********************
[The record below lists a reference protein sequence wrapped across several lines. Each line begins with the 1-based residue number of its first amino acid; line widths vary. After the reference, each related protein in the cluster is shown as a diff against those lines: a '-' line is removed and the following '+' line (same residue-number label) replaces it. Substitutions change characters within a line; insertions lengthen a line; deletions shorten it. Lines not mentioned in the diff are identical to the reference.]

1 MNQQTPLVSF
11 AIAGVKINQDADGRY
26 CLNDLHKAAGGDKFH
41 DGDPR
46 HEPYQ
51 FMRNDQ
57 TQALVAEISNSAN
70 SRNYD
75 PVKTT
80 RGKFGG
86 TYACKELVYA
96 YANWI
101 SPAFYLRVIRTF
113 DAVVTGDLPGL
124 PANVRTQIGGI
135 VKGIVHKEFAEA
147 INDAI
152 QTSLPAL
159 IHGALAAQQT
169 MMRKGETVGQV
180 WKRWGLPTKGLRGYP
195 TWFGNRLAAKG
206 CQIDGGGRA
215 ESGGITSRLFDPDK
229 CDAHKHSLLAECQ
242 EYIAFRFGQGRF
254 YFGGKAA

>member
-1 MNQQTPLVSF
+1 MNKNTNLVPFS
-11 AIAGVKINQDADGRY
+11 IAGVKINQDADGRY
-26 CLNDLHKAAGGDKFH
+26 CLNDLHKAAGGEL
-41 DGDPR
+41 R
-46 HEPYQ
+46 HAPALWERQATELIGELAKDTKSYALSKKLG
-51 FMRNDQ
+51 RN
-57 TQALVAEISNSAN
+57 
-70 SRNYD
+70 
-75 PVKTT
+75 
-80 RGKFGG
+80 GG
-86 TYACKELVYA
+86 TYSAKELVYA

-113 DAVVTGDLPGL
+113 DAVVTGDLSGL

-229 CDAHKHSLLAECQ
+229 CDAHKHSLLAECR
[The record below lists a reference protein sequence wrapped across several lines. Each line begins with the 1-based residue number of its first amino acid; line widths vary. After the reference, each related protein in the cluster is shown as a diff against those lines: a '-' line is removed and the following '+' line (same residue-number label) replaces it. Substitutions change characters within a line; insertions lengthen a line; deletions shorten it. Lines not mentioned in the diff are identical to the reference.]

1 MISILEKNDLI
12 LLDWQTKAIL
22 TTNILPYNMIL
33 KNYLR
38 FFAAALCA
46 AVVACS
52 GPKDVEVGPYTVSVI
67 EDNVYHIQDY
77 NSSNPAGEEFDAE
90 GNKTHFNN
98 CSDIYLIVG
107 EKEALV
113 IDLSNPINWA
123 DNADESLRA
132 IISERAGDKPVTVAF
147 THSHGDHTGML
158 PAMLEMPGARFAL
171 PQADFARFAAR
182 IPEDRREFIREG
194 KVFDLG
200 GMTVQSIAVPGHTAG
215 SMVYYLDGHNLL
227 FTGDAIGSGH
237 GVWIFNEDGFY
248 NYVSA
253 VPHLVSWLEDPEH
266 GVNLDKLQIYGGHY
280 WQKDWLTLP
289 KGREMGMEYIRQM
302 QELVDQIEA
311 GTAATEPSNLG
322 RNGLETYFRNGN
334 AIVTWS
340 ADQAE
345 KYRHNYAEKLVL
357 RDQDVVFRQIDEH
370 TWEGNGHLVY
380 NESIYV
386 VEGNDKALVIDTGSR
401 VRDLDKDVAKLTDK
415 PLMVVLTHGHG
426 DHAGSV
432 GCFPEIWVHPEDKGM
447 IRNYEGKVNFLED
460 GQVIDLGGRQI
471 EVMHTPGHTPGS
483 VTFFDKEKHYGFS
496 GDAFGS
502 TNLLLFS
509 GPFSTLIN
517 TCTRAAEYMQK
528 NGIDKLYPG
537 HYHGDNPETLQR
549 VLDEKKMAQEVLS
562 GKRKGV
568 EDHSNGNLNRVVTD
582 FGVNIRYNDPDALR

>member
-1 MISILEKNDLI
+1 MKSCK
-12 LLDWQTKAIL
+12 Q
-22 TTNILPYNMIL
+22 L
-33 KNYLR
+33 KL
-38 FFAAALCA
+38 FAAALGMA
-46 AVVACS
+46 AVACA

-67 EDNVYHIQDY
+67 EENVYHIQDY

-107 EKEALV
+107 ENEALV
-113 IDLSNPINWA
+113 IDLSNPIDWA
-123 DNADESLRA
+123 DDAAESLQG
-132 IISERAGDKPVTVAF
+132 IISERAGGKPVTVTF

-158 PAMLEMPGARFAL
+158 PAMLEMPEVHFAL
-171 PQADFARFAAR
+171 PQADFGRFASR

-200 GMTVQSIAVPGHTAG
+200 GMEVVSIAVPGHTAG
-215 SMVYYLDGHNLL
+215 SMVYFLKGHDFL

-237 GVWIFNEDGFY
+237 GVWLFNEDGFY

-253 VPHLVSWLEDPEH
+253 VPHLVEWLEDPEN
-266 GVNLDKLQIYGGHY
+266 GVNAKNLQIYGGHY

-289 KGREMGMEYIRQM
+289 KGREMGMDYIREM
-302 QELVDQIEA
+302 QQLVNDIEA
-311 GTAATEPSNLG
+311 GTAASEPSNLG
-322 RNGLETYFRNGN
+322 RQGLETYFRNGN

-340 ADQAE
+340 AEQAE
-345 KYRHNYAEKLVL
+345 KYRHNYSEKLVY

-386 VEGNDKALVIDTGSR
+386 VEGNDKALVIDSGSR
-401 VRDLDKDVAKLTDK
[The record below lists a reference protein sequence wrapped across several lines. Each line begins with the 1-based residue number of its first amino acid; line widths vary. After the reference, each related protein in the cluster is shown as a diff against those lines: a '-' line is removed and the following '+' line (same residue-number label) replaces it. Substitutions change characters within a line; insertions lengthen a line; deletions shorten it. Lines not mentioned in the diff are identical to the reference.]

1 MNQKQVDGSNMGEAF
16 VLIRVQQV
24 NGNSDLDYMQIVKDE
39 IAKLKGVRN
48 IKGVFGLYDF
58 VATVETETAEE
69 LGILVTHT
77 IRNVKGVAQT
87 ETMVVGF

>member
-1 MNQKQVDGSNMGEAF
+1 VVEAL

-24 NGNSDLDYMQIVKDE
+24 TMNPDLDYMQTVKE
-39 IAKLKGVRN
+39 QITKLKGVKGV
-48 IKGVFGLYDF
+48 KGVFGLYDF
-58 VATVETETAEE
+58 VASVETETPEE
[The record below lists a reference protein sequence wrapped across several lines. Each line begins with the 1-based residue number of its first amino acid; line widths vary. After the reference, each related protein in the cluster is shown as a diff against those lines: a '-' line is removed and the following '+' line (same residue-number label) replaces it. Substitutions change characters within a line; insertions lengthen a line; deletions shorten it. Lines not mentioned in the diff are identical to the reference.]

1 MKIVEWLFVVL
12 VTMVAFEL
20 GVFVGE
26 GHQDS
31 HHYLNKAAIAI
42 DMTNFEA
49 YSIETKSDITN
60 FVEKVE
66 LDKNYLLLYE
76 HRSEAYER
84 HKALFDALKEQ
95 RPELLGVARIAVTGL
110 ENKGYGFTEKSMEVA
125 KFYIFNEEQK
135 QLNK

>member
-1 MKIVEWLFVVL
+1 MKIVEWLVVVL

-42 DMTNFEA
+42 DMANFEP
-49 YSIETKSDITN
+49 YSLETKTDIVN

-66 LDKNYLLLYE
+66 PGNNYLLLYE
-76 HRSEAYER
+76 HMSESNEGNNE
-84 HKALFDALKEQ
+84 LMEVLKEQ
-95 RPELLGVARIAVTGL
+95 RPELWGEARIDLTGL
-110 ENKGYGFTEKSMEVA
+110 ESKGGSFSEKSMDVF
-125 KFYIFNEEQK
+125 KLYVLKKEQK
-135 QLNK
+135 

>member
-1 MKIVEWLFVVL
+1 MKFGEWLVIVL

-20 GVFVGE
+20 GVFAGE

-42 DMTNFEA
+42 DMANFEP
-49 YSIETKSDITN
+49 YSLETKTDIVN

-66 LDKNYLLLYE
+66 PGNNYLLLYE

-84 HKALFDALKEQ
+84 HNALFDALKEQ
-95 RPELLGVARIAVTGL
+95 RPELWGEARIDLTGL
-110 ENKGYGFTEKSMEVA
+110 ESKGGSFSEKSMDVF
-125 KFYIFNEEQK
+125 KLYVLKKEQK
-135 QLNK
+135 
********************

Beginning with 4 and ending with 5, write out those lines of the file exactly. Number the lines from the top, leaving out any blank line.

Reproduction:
26 CLNDLHKAAGGDKFH
41 DGDPR